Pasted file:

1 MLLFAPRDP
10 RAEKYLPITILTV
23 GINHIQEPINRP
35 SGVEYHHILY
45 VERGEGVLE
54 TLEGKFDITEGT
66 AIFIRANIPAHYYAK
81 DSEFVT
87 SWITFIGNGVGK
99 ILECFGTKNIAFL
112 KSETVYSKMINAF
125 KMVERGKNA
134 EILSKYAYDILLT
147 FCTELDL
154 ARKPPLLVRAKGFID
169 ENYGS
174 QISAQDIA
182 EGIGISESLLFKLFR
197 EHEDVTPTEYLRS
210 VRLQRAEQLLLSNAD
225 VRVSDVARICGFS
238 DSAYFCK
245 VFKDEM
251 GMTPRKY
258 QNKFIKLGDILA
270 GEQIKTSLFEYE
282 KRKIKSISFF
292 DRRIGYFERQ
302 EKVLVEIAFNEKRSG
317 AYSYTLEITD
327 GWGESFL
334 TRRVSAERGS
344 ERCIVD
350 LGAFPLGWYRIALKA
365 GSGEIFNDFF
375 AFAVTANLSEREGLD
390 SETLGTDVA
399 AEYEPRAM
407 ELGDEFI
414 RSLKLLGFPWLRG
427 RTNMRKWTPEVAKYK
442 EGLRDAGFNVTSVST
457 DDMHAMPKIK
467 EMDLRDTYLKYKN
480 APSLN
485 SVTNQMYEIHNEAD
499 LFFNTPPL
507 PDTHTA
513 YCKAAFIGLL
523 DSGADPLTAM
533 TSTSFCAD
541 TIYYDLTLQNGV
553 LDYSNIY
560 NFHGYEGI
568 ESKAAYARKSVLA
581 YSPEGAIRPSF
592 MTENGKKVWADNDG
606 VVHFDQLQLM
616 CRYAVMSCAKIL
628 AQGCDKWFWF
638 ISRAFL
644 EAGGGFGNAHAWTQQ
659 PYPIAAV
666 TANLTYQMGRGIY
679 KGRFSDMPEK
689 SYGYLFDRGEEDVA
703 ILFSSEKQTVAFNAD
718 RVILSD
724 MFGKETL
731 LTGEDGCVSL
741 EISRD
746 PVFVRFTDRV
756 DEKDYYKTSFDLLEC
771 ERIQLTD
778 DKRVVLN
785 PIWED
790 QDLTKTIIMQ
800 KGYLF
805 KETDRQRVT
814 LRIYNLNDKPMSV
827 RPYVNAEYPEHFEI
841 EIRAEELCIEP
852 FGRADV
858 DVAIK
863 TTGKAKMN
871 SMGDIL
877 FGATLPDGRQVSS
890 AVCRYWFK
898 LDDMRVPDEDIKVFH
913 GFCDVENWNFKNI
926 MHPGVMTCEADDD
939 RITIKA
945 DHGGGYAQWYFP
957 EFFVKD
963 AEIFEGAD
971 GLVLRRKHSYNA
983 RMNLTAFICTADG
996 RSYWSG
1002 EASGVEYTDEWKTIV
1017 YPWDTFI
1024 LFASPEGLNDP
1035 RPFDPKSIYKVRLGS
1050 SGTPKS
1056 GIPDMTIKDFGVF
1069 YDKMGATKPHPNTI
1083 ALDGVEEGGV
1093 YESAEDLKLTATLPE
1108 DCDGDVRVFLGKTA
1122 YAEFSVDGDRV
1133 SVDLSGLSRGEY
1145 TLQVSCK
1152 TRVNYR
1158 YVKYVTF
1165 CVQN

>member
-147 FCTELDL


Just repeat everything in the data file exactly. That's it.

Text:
1 MLLFAPRDP
10 RAEKYLPITILTV
23 GINHIQEPINRP
35 SGVEYHHILY
45 VERGEGVLE
54 TLEGKFDITEGT
66 AIFIRANIPAHYYAK
81 DSEFVT
87 SWITFIGNGVGK
99 ILECFGTKNIAFL
112 KSETVYSKMINAF
125 KMVERGKNA
134 EILSKYAYDILLT
147 FCTELDL
154 ARKPPLLVRAKGFID
169 ENYGS
174 QISAQDIA
182 EGIGISESLLFKLFR
197 EHEDVTPTEYLRS
210 VRLQRAEQLLLSNAD
225 VRVSDVARICGFS
238 DSAYFCK
245 VFKDEM
251 GMTPRKY
258 QNKFIKLGDILA
270 GEQIKTSLFEYE
282 KRKIKSISFF
292 DRRIGYFERQ
302 EKVLVEIAFNEKRSG
317 AYSYTLEITD
327 GWGESFL
334 TRRVSAERGS
344 ERCIVD
350 LGAFPLGWYRIALKA
365 GSGEIFNDFF
375 AFAVTANLSEREGLD
390 SETLGTDVA
399 AEYEPRAM
407 ELGDEFI
414 RSLKLLGFPWLRG
427 RTNMRKWTPEVAKYK
442 EGLRDAGFNVTSVST
457 DDMHAMPKIK
467 EMDLRDTYLKYKN
480 APSLN
485 SVTNQMYEIHNEAD
499 LFFNTPPL
507 PDTHTA
513 YCKAAFIGLL
523 DSGADPLTAM
533 TSTSFCAD
541 TIYYDLTLQNGV
553 LDYSNIY
560 NFHGYEGI
568 ESKAAYARKSVLA
581 YSPEGAIRPSF
592 MTENGKKVWADNDG
606 VVHFDQLQLM
616 CRYAVMSCAKIL
628 AQGCDKWFWF
638 ISRAFL
644 EAGGGFGNAHAWTQQ
659 PYPIAAV
666 TANLTYQMGRGIY
679 KGRFSDMPEK
689 SYGYLFDRGEEDVA
703 ILFSSEKQTVAFNAD
718 RVILSD
724 MFGKETL
731 LTGEDGCVSL
741 EISRD
746 PVFVRFTDRV
756 DEKDYYKTSFDLLEC
771 ERIQLTD
778 DKRVVLN
785 PIWED
790 QDLTKTIIMQ
800 KGYLF
805 KETDRQRVT
814 LRIYNLNDKPMSV
827 RPYVNAEYPEHFEI
841 EIRAEELCIEP
852 FGRADV
858 DVAIK
863 TTGKAKMN
871 SMGDIL
877 FGATLPDGRQVSS
890 AVCRYWFK
898 LDDMRVPDEDIKVFH
913 GFCDVENWNFKNI
926 MHPGVMTCEADDD
939 RITIKA
945 DHGGGYAQWYFP
957 EFFVKD
963 AEIFEGAD
971 GLVLRRKHSYNA
983 RMNLTAFICTADG
996 RSYWSG
1002 EASGVEYTDEWKTIV
1017 YPWDTFI
1024 LFASPEGLNDP
1035 RPFDPKSIYKVRLGS
1050 SGTPKS
1056 GIPDMTIKDFGVF
1069 YDKMGATKPHPNTI
1083 ALDGVEEGGV
1093 YESAEDLKLTATLPE
1108 DCDGDVRVFLGKTA
1122 YAEFSVDGDRV
1133 SVDLSGLSRGEY
1145 TLQVSCK
1152 TRVNYR
1158 YVKYVTF
1165 CVQN

>member
-147 FCTELDL